The case of Johann Leprich fell into that category. Authorities said Leprich, of Clinton Township, Michigan, served as an armed guard at a Nazi camp in Austria during World War II. He was 78 when he was ordered deported in 2003. Germany, Hungary and Leprich's native Romania — which passed a law in 2002 barring the entry of war crimes suspects — all refused to accept him. A technical issue related to Leprich's deportation order allowed him to remain eligible for public benefits until he died in 2013, although for unclear reasons he stopped receiving them long before that.
According to AP's analysis of DOJ records, five other Nazi suspects were ordered deported but remained in the U.S. until they died because no country was willing to take them:
—Osyp Firishchak, 93, of Chicago, died last November, nine months after exhausting appeals. A U.S. judge concluded that Firishchak had lied when he said he was not a member of the Ukrainian Auxiliary Police, which helped Nazis arrest Jews in large numbers and sent them to labor and death camps. He was born in territory that was then Czechoslovakia and is now part of the Ukraine. He was ordered deported to Ukraine in 2007.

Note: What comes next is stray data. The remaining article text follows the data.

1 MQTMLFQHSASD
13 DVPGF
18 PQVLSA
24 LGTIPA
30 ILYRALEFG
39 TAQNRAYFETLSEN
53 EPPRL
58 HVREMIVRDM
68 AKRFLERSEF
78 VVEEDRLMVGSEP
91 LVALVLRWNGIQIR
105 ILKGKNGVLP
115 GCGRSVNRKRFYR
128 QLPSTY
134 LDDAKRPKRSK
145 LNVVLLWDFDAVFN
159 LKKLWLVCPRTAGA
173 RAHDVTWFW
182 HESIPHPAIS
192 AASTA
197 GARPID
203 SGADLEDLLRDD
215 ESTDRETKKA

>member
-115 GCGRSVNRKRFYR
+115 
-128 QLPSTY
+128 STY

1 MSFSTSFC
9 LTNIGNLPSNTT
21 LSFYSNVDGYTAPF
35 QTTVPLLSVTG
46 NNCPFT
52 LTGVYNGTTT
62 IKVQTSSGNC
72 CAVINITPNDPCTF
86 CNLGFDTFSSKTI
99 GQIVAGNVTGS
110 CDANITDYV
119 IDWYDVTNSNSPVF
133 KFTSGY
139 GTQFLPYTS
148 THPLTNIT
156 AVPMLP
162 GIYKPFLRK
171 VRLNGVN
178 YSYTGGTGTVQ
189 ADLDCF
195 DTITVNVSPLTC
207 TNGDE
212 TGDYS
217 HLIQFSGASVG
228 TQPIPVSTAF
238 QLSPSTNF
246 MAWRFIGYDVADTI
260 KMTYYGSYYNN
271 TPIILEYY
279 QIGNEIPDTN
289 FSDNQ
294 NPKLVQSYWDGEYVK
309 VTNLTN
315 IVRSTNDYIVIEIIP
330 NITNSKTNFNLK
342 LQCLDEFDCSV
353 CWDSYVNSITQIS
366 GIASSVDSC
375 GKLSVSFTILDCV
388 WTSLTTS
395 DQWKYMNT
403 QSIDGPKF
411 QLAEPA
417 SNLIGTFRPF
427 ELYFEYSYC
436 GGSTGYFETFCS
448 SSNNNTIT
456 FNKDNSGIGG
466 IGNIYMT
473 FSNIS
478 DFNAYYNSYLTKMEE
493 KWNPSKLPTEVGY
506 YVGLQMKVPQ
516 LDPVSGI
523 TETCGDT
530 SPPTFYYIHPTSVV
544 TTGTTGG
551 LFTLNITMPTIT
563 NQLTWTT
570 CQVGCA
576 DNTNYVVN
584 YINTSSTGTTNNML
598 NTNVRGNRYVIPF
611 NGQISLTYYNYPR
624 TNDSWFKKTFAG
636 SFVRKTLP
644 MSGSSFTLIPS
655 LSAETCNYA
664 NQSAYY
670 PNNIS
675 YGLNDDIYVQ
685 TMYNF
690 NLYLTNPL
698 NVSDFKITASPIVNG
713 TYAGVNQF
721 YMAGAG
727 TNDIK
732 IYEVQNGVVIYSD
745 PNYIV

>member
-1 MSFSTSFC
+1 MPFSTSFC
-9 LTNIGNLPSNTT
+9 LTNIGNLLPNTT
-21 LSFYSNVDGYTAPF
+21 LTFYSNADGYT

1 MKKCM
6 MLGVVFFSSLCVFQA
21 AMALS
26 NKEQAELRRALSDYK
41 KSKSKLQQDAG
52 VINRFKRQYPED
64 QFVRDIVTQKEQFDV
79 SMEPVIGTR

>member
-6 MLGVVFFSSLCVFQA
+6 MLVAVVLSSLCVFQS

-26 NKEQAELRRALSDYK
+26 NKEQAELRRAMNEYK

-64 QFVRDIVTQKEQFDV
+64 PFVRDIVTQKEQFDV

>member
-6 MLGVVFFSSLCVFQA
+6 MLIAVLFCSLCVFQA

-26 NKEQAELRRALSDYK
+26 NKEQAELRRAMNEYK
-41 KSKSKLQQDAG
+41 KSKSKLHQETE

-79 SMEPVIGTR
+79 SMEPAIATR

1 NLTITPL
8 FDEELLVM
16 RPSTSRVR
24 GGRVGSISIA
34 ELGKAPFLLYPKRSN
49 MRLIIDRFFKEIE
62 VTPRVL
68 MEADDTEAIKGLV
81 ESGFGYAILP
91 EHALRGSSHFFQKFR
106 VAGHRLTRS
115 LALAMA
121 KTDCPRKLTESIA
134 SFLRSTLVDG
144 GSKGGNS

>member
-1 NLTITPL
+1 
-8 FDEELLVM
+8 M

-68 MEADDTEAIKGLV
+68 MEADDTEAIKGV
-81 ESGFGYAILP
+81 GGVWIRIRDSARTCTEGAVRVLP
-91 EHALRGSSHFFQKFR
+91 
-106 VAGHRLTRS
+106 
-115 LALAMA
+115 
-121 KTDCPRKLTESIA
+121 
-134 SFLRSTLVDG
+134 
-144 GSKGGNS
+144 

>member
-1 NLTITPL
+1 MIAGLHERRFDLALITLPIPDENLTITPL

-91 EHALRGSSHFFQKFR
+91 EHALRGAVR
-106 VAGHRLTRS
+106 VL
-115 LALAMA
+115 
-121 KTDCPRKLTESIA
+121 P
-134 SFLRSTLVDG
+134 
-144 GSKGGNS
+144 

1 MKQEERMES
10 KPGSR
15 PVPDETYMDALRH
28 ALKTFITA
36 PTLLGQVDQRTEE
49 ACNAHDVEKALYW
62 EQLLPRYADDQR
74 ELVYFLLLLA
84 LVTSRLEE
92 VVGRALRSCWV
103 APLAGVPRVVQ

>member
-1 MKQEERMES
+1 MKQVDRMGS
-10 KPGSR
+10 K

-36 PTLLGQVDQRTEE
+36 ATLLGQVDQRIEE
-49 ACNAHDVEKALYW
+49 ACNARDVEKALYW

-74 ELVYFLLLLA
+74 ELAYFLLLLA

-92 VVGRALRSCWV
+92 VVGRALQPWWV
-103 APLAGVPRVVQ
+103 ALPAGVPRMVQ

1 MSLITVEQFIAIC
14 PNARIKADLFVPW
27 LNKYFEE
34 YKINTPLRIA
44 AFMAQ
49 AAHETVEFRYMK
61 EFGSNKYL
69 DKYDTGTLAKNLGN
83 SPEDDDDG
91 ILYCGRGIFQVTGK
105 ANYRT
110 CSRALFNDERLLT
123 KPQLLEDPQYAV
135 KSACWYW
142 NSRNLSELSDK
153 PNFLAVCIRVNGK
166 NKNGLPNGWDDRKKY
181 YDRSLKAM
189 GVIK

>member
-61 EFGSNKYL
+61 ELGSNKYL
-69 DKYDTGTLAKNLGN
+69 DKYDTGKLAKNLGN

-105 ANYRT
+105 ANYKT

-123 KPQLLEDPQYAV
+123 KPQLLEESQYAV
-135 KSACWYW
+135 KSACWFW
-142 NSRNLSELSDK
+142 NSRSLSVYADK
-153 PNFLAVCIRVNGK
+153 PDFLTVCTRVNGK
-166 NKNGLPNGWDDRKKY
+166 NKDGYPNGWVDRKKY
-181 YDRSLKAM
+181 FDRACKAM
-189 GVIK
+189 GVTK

—Anton Tittjung, of Wisconsin, died last year at age 87. Born in a part of the former Yugoslavia that is now Croatia, he was accused of being an armed guard at the Mauthausen concentration camp in Austria and was ordered deported to Croatia in 1994. He said he was not a Nazi. He exhausted his appeals in 2001 but remained in the U.S. because Croatia would not accept him, saying he was neither born there nor a citizen of Croatia, according to a DOJ report. The U.S. also asked Austria and Germany to accept him; both refused.
—Mykola Wasylyk spent most of his American years in the Catskills region, 90 miles north of New York City, and died in North Port, Florida, in 2010 at age 86. He exhausted his appeals in 2004. He was born in former Polish territory that is now part of Ukraine. Prosecutors say he was an armed guard at two forced labor camps in Nazi-occupied Poland, but he claimed he was unaware that prisoners there were persecuted. The United States ordered him deported to Ukraine. At Wasylyk's request, the DOJ amended the order to seek to deport him first to Switzerland. Neither country took him in.